COVID cases in kids reach alarming new heights, with a 240% increase since July, data shows

Children currently account for 29% of all COVID cases reported nationwide.
COVID-19 infections have risen "exponentially" among children in the US since July, according to data published Monday by the American Academy of Pediatrics (AAP).

The group reported 243,373 new cases among kids over the past week. While this is a decline from last week, when 251,781 cases were reported, it's about a 240% increase since early July, when kids accounted for 71,726 cases.

"After declining in early summer, child cases have increased exponentially with nearly 500,000 cases in the past two weeks," AAP said in a statement.

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The FDA warns that parents should not seek out COVID vaccines for children under 12 as pediatric cases soar.



The latest update comes as schools across the country are in full swing and experts have advised adults to get vaccinated to protect children under 12 who are not eligible for the vaccine.

As of Thursday, nearly 5.3 million children total have tested positive for COVID-19, AAP said, and children currently account for 29% of all cases reported nationwide.

Officials debate when child vaccines will be ready


As of Monday, 63% of the eligible population in the US -- those 12 and older -- are fully vaccinated, according to data from the US Centers for Disease Control and Prevention. Health experts and officials are aiming for the vast majority of the population to be inoculated.

President Joe Biden announced new vaccine requirements last week that were met with praise and criticism. The new requirements include a mandate for businesses with more than 100 employees to require vaccination or regular testing for employees.

Parents could have access to vaccines for children by Halloween, according to Dr. Scott Gottlieb, a board member at Pfizer and the former commissioner of the Food and Drug Administration.

He told CBS' "Face the Nation" on Sunday that Pfizer is expected to have data on vaccinations for children ages 5-11 ready for the FDA by the end of September.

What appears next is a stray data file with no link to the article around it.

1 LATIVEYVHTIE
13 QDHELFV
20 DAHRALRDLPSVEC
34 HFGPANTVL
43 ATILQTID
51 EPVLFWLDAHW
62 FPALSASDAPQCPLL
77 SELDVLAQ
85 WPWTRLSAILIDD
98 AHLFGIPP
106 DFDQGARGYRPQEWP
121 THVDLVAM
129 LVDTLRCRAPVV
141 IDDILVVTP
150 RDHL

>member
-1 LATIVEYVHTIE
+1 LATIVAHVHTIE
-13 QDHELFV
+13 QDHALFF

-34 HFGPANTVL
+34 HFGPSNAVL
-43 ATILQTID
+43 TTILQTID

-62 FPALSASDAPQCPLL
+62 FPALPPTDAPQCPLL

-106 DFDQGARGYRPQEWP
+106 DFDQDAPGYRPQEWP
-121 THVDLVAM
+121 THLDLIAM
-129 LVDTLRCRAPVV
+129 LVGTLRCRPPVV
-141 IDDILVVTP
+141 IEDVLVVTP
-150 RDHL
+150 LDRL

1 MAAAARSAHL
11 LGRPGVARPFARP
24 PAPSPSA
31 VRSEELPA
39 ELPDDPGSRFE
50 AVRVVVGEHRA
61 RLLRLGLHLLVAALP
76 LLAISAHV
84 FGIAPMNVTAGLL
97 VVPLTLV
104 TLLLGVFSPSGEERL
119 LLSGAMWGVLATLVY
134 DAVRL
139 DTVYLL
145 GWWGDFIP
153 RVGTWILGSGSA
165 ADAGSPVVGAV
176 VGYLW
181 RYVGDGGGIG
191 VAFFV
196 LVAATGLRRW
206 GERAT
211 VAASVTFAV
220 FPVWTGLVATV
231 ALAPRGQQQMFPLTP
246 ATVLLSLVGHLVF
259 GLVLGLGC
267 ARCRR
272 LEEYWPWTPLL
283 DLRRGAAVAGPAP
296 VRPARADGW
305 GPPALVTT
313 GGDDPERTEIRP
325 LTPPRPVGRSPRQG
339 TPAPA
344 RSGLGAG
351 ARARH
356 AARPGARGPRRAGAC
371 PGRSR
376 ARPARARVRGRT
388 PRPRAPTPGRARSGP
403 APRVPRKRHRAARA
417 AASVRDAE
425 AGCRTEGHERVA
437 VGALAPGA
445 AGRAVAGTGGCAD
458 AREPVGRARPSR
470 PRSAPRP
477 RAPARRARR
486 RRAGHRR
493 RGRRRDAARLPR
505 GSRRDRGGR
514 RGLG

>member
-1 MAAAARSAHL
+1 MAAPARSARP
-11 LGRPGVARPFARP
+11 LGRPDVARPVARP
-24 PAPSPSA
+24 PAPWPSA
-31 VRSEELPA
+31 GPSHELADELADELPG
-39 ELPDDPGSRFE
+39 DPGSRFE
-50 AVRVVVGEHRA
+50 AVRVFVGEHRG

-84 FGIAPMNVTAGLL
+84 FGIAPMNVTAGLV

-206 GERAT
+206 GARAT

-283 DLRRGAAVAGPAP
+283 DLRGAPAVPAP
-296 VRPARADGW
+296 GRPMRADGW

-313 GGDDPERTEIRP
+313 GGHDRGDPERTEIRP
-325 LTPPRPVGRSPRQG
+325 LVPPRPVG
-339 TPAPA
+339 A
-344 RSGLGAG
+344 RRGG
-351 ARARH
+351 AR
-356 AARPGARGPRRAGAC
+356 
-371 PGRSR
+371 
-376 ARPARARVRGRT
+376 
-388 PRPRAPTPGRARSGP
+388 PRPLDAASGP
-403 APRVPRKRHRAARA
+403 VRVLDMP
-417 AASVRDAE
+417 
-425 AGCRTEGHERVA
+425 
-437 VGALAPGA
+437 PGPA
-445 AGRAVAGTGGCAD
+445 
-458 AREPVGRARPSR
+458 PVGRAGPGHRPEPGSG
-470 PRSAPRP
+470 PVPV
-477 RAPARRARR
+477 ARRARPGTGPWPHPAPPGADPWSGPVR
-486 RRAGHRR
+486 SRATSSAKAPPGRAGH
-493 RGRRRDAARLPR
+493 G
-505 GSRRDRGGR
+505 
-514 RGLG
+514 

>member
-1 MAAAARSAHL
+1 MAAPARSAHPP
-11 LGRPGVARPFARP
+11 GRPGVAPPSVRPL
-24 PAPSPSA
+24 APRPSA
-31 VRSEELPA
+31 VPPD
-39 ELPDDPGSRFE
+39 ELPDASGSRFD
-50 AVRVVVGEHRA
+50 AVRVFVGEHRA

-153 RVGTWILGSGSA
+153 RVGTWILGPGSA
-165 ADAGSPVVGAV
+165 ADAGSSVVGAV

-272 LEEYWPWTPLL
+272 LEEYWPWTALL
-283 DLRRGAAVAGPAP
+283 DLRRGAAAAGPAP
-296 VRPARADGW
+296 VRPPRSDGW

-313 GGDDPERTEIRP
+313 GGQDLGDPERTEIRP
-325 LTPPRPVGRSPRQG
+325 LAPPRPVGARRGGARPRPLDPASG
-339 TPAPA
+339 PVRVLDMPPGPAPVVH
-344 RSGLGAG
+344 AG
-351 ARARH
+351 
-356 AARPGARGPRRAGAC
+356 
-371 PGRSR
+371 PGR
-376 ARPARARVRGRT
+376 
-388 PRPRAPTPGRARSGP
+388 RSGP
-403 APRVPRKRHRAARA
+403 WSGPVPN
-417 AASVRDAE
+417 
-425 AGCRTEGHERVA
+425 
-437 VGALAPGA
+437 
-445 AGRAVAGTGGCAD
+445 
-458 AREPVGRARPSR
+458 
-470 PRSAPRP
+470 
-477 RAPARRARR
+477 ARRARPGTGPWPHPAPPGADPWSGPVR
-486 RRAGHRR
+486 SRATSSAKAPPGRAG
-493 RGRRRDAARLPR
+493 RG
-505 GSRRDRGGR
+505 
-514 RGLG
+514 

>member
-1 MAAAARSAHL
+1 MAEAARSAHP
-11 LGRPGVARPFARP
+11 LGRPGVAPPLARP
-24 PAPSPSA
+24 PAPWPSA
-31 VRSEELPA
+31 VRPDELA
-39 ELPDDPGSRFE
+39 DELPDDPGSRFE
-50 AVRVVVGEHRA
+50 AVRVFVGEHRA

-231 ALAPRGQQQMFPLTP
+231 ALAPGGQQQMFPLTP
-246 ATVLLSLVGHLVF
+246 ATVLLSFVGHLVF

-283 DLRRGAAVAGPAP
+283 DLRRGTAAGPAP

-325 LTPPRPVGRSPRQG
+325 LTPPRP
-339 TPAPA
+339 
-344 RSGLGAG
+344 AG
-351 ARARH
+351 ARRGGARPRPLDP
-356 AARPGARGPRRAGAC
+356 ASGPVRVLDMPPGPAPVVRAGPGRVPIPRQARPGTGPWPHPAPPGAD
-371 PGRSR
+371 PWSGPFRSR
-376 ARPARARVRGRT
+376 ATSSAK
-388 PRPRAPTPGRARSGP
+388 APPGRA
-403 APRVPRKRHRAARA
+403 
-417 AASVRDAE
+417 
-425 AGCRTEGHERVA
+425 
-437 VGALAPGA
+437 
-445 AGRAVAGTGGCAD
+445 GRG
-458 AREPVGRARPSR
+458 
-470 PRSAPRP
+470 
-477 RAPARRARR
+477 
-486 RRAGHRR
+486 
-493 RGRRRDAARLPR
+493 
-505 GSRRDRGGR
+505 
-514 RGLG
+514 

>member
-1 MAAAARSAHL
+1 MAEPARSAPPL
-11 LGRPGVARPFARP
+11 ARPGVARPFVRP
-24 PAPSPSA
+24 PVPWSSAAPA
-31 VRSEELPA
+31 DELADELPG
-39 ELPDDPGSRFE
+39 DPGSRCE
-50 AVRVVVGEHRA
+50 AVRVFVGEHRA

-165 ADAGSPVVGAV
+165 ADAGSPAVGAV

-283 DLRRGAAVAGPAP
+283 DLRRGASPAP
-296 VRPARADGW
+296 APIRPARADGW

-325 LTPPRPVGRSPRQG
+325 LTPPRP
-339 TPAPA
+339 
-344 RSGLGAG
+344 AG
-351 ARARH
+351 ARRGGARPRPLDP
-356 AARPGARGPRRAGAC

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Dr. Mark Kline, the physician-in-chief of Children's Hospital New Orleans, describes the increase of young children infected with COVID-19 and details how to best prevent spread among kids.



"The FDA says it will be a matter of weeks, not months, to make a determination if they're going to authorize vaccines for kids between 5 to 11. I interpret that to be perhaps four weeks, maybe six weeks," said Gottlieb.

CDC Director Dr. Rochelle Walensky said Monday, however, that the public health agency is working urgently on a COVID-19 vaccine for younger children she hopes could be ready by the end of the year.

In the meantime, the FDA cautioned parents not to race to vaccinate their children before approval from the agency.

"Children are not small adults -- and issues that may be addressed in pediatric vaccine trials can include whether there is a need for different doses or different strength formulations of vaccines already used for adults," the FDA said in a statement Friday.

Children are less likely to die from COVID-19


Children are far less likely than adults to suffer serious disease or to die from COVID-19. Among states that report hospitalizations by age, children make up 1.6% to 4% of patients who were hospitalized for COVID-19.

Among the states that report death by age, children accounted for no more than 0.27% of the deaths. Seven states have reported zero child deaths. As of Sunday, the CDC reported 523 deaths among people younger than 18 in the United States.

Pre-teens and teens have the lowest COVID-19 vaccination rates of any age group.

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